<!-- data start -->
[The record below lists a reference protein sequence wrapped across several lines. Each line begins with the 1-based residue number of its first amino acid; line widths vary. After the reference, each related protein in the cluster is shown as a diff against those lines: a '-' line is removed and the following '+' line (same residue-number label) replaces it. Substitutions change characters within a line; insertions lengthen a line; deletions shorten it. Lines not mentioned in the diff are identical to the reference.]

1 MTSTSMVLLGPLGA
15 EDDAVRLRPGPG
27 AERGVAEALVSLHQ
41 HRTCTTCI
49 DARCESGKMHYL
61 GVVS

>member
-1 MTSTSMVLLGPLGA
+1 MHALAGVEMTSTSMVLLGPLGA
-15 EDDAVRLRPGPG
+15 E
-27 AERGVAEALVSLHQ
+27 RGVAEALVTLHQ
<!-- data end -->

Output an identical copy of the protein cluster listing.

[The record below lists a reference protein sequence wrapped across several lines. Each line begins with the 1-based residue number of its first amino acid; line widths vary. After the reference, each related protein in the cluster is shown as a diff against those lines: a '-' line is removed and the following '+' line (same residue-number label) replaces it. Substitutions change characters within a line; insertions lengthen a line; deletions shorten it. Lines not mentioned in the diff are identical to the reference.]

1 MTSTSMVLLGPLGA
15 EDDAVRLRPGPG
27 AERGVAEALVSLHQ
41 HRTCTTCI
49 DARCESGKMHYL
61 GVVS

>member
-1 MTSTSMVLLGPLGA
+1 MHALAGVEMTSTSMVLLGPLGA
-15 EDDAVRLRPGPG
+15 E
-27 AERGVAEALVSLHQ
+27 RGVAEALVTLHQ